The Force of the Future is Fashion at Refinery29

The Force of the Future is Fashion at Refinery29

The words girl power and lady boss don’t begin to capture the amount of passion and energy that exude from Christene Barberich and Piera Gelardi, co-founders of Refinery29.

Over the past week, the dynamic duo have been hopping from classroom to classroom in hopes of establishing personal relationships with students; it’s been confirmed that Barberich will become a mentor here at SCAD.

On Tuesday, February 29th, Barberich and Gelardi attended Writing for Fashion, a class taught by SCAD professor Gioia Diliberto. The two provided insight on how their rapidly growing company works – instigating conversation where there isn’t one, and establishing a voice that represents and encourages women from every background.

Growing pains are welcomed with full force at Refinery29, where the multi-faceted web platform pumps out nearly 180 articles a day. But this doesn’t mean that emphasis on compelling journalism is lacking; in fact, it’s the opposite.

A constant importance is put on research, facts and whether or not an article will create a conversation that readers will want to engage in.

Barberich asks the overarching question bluntly – “Why does anyone give a shit?”

The team inspired students to “find the story behind the story” by writing articles that retain intention while relaying a point that can create positive meaning in someone’s life.

With this open mindset, Refinery29 has stepped outside of the patriarchal box. They strive to normalize aspects of the female experience that are typically labeled taboo, such as periods and miscarriages.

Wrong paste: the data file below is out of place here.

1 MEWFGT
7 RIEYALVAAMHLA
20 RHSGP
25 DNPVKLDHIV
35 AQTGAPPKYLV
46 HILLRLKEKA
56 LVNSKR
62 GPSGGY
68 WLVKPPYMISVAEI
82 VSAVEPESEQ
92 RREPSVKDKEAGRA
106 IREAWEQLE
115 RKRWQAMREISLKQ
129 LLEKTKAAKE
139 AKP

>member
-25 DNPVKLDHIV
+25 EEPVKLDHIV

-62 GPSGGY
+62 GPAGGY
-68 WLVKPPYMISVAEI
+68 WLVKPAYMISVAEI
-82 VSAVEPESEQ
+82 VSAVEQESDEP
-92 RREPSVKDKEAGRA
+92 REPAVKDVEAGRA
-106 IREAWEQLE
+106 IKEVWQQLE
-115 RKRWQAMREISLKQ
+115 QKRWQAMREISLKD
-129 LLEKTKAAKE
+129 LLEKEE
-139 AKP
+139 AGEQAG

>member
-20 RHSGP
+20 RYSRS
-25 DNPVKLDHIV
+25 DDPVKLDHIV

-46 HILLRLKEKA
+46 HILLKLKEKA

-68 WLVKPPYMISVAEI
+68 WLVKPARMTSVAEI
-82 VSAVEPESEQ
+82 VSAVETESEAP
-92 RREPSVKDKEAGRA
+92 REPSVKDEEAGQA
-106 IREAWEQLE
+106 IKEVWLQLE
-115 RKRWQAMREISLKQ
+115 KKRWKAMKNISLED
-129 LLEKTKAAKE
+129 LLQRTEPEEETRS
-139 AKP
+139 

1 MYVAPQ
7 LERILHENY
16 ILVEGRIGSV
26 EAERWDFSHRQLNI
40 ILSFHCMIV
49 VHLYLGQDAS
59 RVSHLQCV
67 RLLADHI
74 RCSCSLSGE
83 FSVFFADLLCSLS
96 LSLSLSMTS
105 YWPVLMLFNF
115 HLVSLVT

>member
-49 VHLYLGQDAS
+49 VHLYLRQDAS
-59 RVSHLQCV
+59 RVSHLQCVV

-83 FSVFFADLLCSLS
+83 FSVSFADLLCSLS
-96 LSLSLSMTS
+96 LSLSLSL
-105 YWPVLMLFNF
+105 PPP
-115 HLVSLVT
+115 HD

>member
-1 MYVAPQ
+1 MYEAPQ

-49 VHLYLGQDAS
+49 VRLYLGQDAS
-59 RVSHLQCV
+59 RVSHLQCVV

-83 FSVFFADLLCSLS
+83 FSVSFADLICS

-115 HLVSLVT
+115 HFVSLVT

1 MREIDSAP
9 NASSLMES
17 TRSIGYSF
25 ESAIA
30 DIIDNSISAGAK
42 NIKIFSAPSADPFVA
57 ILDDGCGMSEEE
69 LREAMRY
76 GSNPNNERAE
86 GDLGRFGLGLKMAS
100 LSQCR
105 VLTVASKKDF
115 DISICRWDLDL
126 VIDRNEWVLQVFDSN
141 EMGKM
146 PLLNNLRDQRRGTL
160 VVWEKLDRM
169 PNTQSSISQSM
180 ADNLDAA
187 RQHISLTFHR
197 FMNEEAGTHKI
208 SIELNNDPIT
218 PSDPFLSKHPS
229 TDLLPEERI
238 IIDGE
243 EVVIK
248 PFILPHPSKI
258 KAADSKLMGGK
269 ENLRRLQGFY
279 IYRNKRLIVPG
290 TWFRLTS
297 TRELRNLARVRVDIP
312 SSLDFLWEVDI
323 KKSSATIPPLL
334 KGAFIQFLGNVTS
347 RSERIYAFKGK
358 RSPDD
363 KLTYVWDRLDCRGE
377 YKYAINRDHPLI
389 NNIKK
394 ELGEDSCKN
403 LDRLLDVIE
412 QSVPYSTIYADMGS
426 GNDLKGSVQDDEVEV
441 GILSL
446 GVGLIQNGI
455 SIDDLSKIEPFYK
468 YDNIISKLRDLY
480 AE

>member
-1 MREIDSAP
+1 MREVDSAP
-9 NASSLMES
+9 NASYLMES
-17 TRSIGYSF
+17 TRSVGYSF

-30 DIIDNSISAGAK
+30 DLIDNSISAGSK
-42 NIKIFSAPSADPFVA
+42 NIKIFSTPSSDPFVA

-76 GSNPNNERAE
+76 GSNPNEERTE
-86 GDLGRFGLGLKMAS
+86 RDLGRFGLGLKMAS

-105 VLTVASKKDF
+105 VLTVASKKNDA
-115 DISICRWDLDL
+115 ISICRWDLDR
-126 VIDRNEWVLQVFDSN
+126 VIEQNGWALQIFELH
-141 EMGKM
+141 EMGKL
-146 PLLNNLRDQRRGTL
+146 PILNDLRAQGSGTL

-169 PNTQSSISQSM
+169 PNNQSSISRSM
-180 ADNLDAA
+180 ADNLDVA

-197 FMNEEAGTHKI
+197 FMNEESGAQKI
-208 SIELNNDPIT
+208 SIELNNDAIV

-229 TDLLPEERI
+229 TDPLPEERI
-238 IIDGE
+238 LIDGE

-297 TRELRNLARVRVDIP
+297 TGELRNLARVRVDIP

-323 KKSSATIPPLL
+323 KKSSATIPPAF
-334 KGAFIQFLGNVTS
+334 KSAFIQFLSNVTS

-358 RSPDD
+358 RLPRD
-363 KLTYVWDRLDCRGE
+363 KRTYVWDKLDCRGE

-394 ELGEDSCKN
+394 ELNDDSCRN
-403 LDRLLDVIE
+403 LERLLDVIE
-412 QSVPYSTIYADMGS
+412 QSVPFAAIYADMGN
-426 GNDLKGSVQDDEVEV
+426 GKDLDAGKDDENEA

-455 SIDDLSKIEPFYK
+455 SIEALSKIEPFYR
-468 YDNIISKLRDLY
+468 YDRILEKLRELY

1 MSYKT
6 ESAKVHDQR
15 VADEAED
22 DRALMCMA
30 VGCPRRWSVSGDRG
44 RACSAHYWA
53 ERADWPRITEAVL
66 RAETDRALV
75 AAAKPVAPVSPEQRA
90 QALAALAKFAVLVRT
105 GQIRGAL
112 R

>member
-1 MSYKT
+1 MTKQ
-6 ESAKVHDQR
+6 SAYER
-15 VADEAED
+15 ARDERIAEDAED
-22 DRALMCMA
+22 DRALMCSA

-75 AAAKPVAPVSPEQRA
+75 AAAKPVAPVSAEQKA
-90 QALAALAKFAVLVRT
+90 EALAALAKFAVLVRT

“We can’t be everywhere,” said Barberich, “but we have to be where it counts.”

Refinery29, known for supporting The American Civil Liberties Union and Planned Parenthood, has partnered with She Should Run, a nonpartisan organization committed to encouraging women to put themselves forward as candidates to run for office.

“Politics have become part of our identity”, said Gelardi.

Of course, this kind of advocacy has earned them some amazing business opportunities. But they’ve also lost business because of it—something they aren’t losing sleep over.

Barberich and Gelardi took the class down memory lane when they pulled up an article from 2012, a step-by-step guide to getting shot by The Sartorialist. They also highlighted Refinery’s 67 Percent Project, which identifies the needs of the “invisible majority,” or the 67 percent of women in the United States who are plus sized.

When Refinery29 isn’t amplifying the unique voices of diversity (when do they stop?), they are increasing their impact across all platforms, such as social media and videos. Lucia, Before and After, a short film on reproductive rights, won Sundance’s Short Film Jury Award – a testament to their mission-led work ethic.

Pointing true north, Refinery29 approaches individuality in a way that is “radically relevant”, aiming to reprogram how people discuss everyday problems.

To Barberich, “trust is currency.” With her enthusiastic involvement over the past few days, she will be living richly on at SCAD.

Written by Emily Cole
Graphic by Sydney Seifried

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